Star Trek parody: The Kindle Encounter

his post by Bufo Calvin originally appeared in the I Love My Kindle blog.

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10 Responses to “Review: Redshirts”

  1. Joe Bowers Says:

    Hello, Bufo,
    I haven’t had the chance to read it yet, but it sounds interesting. As on Original Series geek, I have to point out that Mr. Scott was the exception to the rule, wore a red shirt and went on several “away teams.” And came back!
    (I recently bought on-line a t-shirt that is basically a recruitment poster for the “security team”, featuring a fetching young lassie in a Federation red mini-dress, promising good benefits and adventure to sign up for the “redshirts.”)

    • Bufo Calvin Says:

      Thanks for writing, Joe!

      I think you’d enjoy the book. :)

      Not everyone who wore a red shirt was a redshirt. ;) It’s intriguing that Uhura wore a red uniform, for example, although that might suggest that Communications was part of Engineering.

      This is a fun post with analytics of reshirts from the original series…for example, 73% of the crew who died on the original Star Trek were wearing red shirts:

      http://www.sitelogicmarketing.com/blog/02-analytics-according-to-captain-kirk

      There was a t-shirt I liked years ago (and there have been variants), where it was a simple red Starfleet shirt on the front…with a big bullseye on the back. ;)

      • Joe Bowers Says:

        I never saw that shirt, sounds great. And I love the line on the sitelogic blog to the effect…”if you beam down in a red shirt, you’re gonna die…”
        When I first heard about this book, my initial impression was like yours, it would be a goofy “Mad” type spoof, but have since heard better things about it. I look forward to it. Thanks, again, for the blog.

  2. JJ Hitt Says:

    I’ve noticed that Scalzi has “reworked” a number of classics (Little Fuzzy, Do Androids Dream..). I’ve had real cold feet about reading him for that reason.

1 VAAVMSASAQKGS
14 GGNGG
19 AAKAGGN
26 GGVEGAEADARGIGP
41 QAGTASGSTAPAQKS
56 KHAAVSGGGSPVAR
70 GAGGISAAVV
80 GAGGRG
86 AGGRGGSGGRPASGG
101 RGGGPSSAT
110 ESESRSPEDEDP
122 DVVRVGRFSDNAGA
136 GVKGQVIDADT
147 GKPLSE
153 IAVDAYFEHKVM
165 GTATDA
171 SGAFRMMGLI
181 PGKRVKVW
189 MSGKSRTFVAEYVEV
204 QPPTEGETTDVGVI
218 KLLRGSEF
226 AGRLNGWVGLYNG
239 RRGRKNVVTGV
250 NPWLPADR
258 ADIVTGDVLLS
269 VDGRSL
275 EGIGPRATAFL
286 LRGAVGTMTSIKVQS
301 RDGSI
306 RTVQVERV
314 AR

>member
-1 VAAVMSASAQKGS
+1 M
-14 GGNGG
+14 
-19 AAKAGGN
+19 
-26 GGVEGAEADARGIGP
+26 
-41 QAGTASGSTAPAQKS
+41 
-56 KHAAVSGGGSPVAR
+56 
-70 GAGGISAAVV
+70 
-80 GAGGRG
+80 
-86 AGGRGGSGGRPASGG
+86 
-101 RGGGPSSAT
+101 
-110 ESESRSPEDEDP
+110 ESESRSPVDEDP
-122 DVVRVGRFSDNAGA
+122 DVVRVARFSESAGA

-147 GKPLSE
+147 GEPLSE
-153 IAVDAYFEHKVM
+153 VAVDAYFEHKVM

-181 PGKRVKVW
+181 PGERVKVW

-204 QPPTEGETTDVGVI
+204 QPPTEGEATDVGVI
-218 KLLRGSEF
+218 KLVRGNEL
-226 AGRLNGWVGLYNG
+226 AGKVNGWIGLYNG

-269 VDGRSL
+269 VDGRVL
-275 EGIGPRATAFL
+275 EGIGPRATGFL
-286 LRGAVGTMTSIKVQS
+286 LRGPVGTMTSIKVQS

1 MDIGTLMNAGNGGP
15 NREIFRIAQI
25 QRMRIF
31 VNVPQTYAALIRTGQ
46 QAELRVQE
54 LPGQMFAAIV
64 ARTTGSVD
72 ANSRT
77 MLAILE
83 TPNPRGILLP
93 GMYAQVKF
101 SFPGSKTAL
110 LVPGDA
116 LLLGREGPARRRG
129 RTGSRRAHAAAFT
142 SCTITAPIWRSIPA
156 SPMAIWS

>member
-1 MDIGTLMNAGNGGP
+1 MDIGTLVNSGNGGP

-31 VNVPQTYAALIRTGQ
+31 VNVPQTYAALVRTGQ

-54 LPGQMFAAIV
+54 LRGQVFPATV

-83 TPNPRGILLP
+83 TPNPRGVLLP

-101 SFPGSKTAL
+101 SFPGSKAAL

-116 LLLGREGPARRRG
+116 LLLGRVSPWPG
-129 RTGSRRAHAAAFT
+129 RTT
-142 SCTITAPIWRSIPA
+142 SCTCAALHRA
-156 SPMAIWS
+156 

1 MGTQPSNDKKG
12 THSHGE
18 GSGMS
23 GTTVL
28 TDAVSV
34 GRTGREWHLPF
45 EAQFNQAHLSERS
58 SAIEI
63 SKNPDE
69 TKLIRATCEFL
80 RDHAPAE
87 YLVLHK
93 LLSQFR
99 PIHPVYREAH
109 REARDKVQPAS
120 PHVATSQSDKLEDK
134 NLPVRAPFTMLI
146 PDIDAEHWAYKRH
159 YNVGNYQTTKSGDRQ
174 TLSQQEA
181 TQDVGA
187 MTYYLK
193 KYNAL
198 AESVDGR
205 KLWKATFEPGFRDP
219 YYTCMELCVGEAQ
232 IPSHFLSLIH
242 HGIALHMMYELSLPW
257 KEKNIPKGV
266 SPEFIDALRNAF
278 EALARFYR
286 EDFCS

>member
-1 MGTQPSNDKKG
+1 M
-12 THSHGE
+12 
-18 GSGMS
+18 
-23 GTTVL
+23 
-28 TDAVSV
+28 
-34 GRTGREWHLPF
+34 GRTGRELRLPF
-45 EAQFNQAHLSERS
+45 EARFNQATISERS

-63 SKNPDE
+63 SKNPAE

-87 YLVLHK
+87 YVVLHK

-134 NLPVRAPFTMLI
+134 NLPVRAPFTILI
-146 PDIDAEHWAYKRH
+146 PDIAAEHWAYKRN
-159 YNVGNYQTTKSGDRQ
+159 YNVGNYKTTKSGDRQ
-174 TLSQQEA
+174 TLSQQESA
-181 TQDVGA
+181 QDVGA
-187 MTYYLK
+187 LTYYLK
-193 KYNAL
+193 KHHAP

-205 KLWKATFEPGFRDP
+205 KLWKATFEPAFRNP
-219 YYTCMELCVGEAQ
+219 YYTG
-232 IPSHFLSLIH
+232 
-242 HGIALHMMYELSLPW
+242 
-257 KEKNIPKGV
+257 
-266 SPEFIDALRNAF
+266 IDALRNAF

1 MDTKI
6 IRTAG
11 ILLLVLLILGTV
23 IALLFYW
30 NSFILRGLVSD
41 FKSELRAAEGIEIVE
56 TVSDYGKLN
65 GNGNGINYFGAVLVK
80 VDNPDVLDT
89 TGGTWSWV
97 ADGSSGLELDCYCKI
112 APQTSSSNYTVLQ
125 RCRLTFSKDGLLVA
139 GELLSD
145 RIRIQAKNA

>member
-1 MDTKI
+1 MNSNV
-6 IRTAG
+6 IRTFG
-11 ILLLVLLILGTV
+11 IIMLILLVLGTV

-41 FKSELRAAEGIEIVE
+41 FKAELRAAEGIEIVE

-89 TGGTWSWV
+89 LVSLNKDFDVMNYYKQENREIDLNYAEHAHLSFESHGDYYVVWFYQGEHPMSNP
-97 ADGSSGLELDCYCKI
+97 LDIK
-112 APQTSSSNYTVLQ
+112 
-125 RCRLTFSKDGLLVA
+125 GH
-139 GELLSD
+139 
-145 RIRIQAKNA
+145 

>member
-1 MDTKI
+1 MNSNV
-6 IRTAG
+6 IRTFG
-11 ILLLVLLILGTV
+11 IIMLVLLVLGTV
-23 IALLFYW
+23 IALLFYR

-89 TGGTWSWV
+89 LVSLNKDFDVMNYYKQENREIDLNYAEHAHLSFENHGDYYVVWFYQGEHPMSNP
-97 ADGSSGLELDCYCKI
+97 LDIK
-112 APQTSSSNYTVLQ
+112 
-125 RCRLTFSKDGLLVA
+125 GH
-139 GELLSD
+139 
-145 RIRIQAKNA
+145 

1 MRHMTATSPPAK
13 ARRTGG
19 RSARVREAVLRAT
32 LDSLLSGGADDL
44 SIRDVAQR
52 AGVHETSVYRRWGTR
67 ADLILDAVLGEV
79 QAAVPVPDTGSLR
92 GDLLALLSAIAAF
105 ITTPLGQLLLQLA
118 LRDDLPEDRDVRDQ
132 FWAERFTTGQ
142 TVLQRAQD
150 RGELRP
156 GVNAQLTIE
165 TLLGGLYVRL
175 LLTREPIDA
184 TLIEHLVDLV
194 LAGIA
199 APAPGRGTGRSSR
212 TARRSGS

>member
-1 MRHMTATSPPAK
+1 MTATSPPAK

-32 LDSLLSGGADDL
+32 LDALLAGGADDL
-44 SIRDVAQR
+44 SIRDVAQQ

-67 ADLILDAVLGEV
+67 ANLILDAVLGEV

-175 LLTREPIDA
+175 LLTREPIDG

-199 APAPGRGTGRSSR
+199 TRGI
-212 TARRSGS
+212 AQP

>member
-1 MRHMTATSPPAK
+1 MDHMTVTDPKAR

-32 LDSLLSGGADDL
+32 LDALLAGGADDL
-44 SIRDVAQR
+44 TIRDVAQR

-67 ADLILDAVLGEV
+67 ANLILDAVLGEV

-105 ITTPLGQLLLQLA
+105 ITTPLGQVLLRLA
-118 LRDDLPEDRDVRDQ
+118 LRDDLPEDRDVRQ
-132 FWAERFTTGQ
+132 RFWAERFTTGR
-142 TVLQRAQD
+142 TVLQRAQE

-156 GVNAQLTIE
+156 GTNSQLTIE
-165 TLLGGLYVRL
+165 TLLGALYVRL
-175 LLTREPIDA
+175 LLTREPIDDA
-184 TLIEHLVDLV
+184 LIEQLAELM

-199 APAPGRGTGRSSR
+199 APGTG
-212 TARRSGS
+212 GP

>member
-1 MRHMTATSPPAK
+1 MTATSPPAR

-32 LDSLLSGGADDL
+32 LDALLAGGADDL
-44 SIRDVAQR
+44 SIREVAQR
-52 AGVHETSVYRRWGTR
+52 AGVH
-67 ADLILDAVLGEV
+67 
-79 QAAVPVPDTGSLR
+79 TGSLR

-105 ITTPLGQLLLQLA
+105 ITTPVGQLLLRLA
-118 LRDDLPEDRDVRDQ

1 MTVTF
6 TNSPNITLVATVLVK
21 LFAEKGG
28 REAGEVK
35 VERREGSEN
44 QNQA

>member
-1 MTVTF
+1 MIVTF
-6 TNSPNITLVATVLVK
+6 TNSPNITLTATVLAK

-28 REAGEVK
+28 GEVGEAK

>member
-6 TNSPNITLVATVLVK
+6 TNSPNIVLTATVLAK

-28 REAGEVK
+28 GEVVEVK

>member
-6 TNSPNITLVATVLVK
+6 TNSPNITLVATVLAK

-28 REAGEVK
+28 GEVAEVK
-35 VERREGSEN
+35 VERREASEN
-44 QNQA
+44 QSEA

• Bufo Calvin Says:

      Thanks for writing, JJ!

      It’s interesting that that would make you reluctant.

      Scalzi’s The Android’s Dream is not a reworking of the Dick novel, although the title does reference it. The Fuzzy book was done in conjunction with the Piper estate. Even in my scenario of perpetual copyright, it could still have happened, because it was being done with permission. I’m curious…do you feel the same way when someone writes a new James Bond novel (a new one was just announced for later this year) under correct licensing?

      • jjhitt Says:

        A good question I don’t have a good answer to. Some characters and universes are almost meant for collaboration and contribution. (The Saint, or most any comic or serial.)
        Others, usually out of fondness, leave me with of feeling of “why mess with a good thing”.
        Possibly because Piper’s stories are so exactingly consistent and interlocking that I dislike the idea of them being retcon’ed.

      • Bufo Calvin Says:

        Thanks for writing, jjhitt!

        This idea is interesting enough to me that I think I’ll do a whole post on it…thanks!

  3. jjen Says:

    thinkgeek.com has a few fun redshirt-related parodies, including a card game, poster, and a red shirt that says “expendable”.

    I read the free preview chapter, and while I enjoyed it, I had read some reviews complaining about the change in tone later on. So I haven’t yet coughed up the money for the whole thing.

    • Bufo Calvin Says:

      Thanks for writing, jjen!

      ThinkGeek is one of my favorite sites. :) You can often also get their stuff at Amazon.

      The book was a gift from a family member, so I didn’t actually pay for it…

  4. On our guest Kindle | I Love My Kindle Says:

    […] (Review […]